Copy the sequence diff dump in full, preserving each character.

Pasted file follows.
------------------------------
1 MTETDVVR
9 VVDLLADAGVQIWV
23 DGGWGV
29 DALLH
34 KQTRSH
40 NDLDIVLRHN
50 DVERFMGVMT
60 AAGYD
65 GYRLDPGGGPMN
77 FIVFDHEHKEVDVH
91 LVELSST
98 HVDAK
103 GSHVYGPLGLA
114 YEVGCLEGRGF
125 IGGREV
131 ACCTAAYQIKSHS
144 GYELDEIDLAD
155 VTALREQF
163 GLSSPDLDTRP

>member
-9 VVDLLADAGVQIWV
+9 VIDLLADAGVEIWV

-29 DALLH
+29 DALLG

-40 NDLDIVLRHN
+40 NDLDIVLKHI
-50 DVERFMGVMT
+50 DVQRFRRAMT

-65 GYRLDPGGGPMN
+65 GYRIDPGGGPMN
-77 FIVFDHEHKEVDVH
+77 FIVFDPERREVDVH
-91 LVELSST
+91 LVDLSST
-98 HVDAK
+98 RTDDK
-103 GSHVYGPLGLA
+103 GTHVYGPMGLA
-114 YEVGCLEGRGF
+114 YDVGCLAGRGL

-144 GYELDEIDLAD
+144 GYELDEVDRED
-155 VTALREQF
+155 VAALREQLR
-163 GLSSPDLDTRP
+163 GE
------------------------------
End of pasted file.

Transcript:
1 MTETDVVR
9 VVDLLADAGVQIWV
23 DGGWGV
29 DALLH
34 KQTRSH
40 NDLDIVLRHN
50 DVERFMGVMT
60 AAGYD
65 GYRLDPGGGPMN
77 FIVFDHEHKEVDVH
91 LVELSST
98 HVDAK
103 GSHVYGPLGLA
114 YEVGCLEGRGF
125 IGGREV
131 ACCTAAYQIKSHS
144 GYELDEIDLAD
155 VTALREQF
163 GLSSPDLDTRP

>member
-9 VVDLLADAGVQIWV
+9 VIDLLADAGVEIWV

-29 DALLH
+29 DALLG

-40 NDLDIVLRHN
+40 NDLDIVLKHI
-50 DVERFMGVMT
+50 DVQRFRRAMT

-65 GYRLDPGGGPMN
+65 GYRIDPGGGPMN
-77 FIVFDHEHKEVDVH
+77 FIVFDPERREVDVH
-91 LVELSST
+91 LVDLSST
-98 HVDAK
+98 RTDDK
-103 GSHVYGPLGLA
+103 GTHVYGPMGLA
-114 YEVGCLEGRGF
+114 YDVGCLAGRGL

-144 GYELDEIDLAD
+144 GYELDEVDRED
-155 VTALREQF
+155 VAALREQLR
-163 GLSSPDLDTRP
+163 GE